Greek authorities announced on Tuesday that they had recently stopped a total of 63 migrants at the airports on the island of Crete. The migrants were all attempting to fly to other parts of the EU on forged travel documents.
A total of 49 men and 14 women were stopped by the Greek security services at two different airports on the island of Crete after attempting to board a variety of flights to other EU destinations with fake IDs.
According to the news agency dpa, the migrants were hoping to fly to Germany, Belgium, France, Italy and Poland on the IDs and attempted to board flights in both Heraklion and Chania airports. The migrants were all stopped between August 3 and August 9, said Crete's state broadcaster who cited police sources.
In addition to those trying to use fake IDs, police said they had arrested three smugglers on charges of allegedly selling the forged documents to the migrants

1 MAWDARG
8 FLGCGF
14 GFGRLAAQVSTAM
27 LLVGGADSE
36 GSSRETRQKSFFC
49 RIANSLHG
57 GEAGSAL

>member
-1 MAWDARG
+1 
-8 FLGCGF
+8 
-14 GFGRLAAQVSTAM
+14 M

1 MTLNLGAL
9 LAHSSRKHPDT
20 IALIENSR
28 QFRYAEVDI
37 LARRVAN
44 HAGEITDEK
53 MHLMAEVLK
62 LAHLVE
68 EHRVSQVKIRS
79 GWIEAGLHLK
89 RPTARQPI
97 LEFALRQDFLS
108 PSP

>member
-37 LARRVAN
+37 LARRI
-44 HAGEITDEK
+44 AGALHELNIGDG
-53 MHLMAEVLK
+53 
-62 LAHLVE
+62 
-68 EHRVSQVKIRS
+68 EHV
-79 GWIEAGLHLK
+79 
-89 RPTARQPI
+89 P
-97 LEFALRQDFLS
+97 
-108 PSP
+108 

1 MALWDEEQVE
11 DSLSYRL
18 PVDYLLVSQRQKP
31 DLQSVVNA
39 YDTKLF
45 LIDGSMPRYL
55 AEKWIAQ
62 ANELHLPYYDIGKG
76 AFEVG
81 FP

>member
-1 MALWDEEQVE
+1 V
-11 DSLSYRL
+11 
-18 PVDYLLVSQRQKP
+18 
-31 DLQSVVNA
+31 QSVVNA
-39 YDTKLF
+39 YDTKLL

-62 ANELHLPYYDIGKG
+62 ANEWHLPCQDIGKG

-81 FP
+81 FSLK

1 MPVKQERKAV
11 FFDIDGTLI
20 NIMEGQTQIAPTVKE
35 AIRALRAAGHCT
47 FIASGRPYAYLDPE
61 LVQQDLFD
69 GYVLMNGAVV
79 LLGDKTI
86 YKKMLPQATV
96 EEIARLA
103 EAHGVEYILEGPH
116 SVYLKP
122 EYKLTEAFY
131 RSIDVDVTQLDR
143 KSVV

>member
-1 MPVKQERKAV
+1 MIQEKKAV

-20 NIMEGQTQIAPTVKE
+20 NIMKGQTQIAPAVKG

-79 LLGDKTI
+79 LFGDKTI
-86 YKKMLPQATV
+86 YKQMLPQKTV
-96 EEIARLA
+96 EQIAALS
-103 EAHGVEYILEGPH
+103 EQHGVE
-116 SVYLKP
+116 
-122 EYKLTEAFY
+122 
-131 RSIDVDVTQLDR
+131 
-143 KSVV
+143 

Dpa reports that migrants using fake documents are "stopped almost daily" during the summer. Even though there are fewer flights, due to the coronavirus restrictions, this year proves "no exception," dpa continued. According to that news agency, smugglers sell the forged documents for between €500 and €3,000, depending on the quality of the forgery.
In September last year, the Greek authorities announced that they had arrested 34 people using fake documents at Heraklion airport. Their documents purported to have been issued by a wide variety of countries: Italy, Spain, France, Bulgaria, the Czech Republic, Poland, Hungary, Japan, Belgium, Romania, Congo, Sweden, Mexico, Brazil and Australia. The migrants in that case had been hoping to make it to Germany, Belgium, Italy, the Czech Republic and the Netherlands, according to the Greek news agency AMNA.